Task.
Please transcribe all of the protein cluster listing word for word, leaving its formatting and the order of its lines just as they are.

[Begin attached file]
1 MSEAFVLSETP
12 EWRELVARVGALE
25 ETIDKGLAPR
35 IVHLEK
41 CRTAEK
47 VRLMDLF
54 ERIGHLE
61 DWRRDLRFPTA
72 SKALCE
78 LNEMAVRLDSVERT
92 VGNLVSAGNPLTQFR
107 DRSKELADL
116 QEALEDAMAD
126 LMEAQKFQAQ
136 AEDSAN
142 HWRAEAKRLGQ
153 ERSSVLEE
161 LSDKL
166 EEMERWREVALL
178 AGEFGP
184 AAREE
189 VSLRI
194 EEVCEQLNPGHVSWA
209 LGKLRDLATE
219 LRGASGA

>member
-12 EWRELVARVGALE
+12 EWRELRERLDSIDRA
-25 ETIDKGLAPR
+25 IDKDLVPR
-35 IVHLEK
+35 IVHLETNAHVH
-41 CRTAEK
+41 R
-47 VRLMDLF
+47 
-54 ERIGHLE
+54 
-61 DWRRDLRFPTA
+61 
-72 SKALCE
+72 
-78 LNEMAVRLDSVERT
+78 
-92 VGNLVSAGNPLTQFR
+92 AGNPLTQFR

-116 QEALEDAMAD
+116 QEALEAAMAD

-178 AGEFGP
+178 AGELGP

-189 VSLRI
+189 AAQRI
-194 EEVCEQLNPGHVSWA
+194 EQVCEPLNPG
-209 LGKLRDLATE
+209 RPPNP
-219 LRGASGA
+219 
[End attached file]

1 MSEAFVLSETP
12 EWRELVARVGALE
25 ETIDKGLAPR
35 IVHLEK
41 CRTAEK
47 VRLMDLF
54 ERIGHLE
61 DWRRDLRFPTA
72 SKALCE
78 LNEMAVRLDSVERT
92 VGNLVSAGNPLTQFR
107 DRSKELADL
116 QEALEDAMAD
126 LMEAQKFQAQ
136 AEDSAN
142 HWRAEAKRLGQ
153 ERSSVLEE
161 LSDKL
166 EEMERWREVALL
178 AGEFGP
184 AAREE
189 VSLRI
194 EEVCEQLNPGHVSWA
209 LGKLRDLATE
219 LRGASGA

>member
-12 EWRELVARVGALE
+12 EWRELRERLDSIDRA
-25 ETIDKGLAPR
+25 IDKDLVPR
-35 IVHLEK
+35 IVHLETNAHVH
-41 CRTAEK
+41 R
-47 VRLMDLF
+47 
-54 ERIGHLE
+54 
-61 DWRRDLRFPTA
+61 
-72 SKALCE
+72 
-78 LNEMAVRLDSVERT
+78 
-92 VGNLVSAGNPLTQFR
+92 AGNPLTQFR

-116 QEALEDAMAD
+116 QEALEAAMAD

-178 AGEFGP
+178 AGELGP

-189 VSLRI
+189 AAQRI
-194 EEVCEQLNPGHVSWA
+194 EQVCEPLNPG
-209 LGKLRDLATE
+209 RPPNP
-219 LRGASGA
+219 